Entrepreneurship is rife with false myths; among the most pervasive and destructive of these fables is that entrepreneurs are those rare individuals that takes a shocking risk by trading off their stable career and lifestyle in favor of launching their own venture, to the horror of their friends and family. However, they come out on top having starting a successful company, taking it public, and getting rich in the process. All in one smooth, seamless attempt. Professor Sarasvathy calls this the “plunge,” and while it may be catchy and make good material for blockbuster films about Silicon Valley, it isn’t grounded in reality. Rather, research on successful founders across varied industries shows that these individuals are defined by their continuous entrepreneurial efforts. The entrepreneur’s journey is a series of successes and failures, and entrepreneurship is more like the art of learning to outlive failures and successes over time. Thus, ‘undertaking’ a venture is not something done in a single moment, but a continuous commitment over time. The Founder Challenge Pledge is the antithesis of the plunge; it is the commitment an aspiring founder makes to oneself to begin the entrepreneurial journey and to persevere in spite of numerous setbacks across their career, knowing that entrepreneurship is not a 0-1 variable (Sarasvathy, 2002). Where do you begin?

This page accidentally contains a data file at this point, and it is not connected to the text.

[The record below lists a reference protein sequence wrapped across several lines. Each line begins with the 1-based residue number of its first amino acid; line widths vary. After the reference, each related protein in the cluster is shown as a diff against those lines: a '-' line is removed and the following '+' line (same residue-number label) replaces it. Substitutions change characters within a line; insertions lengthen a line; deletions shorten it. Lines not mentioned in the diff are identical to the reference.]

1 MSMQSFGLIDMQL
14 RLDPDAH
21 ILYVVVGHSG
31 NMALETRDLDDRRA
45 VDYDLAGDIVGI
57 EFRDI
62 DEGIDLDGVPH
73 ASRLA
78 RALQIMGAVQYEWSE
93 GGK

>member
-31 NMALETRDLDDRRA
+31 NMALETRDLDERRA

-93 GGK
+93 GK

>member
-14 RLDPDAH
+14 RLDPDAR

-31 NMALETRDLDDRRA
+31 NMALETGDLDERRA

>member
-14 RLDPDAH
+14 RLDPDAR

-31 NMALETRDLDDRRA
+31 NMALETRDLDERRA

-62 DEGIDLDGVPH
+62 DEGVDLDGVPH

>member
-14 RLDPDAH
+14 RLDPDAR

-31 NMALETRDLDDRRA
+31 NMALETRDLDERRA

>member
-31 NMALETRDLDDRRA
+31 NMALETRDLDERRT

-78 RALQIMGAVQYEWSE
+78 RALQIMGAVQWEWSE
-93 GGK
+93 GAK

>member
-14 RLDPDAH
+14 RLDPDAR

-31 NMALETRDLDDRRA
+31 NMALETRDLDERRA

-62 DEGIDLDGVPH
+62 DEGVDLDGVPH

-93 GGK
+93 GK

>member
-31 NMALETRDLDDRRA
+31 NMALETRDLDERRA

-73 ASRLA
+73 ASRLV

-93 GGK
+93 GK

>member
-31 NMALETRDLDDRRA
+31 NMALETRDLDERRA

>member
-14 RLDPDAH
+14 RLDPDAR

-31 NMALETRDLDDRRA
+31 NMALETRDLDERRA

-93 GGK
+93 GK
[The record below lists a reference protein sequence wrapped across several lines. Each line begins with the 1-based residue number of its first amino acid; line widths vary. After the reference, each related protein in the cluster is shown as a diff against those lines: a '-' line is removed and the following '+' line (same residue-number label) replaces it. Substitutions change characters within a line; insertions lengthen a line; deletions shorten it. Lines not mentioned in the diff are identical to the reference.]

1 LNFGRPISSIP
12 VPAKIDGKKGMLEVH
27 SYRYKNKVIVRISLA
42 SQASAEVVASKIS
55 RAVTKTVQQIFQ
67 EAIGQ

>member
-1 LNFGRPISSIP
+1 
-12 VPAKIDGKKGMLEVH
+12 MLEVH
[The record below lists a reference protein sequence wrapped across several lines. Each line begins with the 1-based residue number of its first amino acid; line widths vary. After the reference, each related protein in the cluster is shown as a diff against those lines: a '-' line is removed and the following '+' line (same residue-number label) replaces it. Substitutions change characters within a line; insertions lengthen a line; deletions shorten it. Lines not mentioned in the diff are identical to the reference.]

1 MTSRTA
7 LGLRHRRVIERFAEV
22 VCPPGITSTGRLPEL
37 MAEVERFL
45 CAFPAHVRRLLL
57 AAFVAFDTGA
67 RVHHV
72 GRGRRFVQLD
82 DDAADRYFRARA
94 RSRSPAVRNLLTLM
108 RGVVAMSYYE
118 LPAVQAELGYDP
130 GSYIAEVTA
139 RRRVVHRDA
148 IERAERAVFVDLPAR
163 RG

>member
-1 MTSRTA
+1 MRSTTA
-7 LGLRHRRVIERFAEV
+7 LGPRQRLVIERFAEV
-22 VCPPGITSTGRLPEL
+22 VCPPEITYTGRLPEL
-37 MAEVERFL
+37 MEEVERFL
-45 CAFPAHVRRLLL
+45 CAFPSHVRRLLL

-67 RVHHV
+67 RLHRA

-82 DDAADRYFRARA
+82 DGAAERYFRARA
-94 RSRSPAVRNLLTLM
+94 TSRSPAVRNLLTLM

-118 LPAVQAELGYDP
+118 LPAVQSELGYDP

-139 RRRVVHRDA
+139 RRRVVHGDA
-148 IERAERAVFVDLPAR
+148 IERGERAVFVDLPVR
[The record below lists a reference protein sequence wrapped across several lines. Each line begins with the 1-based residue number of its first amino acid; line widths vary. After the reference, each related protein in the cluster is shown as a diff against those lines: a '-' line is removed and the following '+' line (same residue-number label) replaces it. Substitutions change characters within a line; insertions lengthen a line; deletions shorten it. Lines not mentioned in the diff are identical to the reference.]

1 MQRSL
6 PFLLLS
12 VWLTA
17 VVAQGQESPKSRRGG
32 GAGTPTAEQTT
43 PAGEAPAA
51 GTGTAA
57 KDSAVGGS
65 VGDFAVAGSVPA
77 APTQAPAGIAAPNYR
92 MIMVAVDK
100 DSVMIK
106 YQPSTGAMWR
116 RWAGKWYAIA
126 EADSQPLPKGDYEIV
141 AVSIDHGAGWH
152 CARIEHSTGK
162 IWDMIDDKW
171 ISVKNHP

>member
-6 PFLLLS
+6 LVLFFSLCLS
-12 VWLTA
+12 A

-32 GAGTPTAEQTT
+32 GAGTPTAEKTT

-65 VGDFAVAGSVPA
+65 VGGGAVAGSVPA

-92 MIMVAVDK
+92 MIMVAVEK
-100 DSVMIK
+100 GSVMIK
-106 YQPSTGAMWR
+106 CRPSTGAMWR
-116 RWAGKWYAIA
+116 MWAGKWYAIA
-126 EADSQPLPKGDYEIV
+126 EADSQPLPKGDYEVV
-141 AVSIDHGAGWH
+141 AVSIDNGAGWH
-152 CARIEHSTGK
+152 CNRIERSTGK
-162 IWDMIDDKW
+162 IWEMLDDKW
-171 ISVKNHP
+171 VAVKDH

Become a Founder
Start something now. Find a problem you are interested in and leverage action methods to address it. Alternatively, start with an existing resource or tinker your way toward building something the world might need.
In 3 Months
Take action in a rapid way that sustains your motivation and allows you to move your ideas forward.
Share your work and embrace the founder identity. But at the same time, acknowledge that your pursuit is about curiosity, learning, & growing. No one likes the founder that brags about how they venture is about change the world without any evidence. Dream big and balance ego against traction.